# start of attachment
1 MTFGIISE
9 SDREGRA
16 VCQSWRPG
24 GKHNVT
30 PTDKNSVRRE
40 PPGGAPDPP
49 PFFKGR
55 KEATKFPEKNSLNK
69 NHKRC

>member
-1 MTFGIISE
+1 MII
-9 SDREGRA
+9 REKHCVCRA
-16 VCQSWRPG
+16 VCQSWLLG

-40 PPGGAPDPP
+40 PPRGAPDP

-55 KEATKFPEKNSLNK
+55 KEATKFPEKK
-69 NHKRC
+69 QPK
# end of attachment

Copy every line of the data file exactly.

1 MTFGIISE
9 SDREGRA
16 VCQSWRPG
24 GKHNVT
30 PTDKNSVRRE
40 PPGGAPDPP
49 PFFKGR
55 KEATKFPEKNSLNK
69 NHKRC

>member
-1 MTFGIISE
+1 MII
-9 SDREGRA
+9 REKHCVCRA
-16 VCQSWRPG
+16 VCQSWLLG

-40 PPGGAPDPP
+40 PPRGAPDP

-55 KEATKFPEKNSLNK
+55 KEATKFPEKK
-69 NHKRC
+69 QPK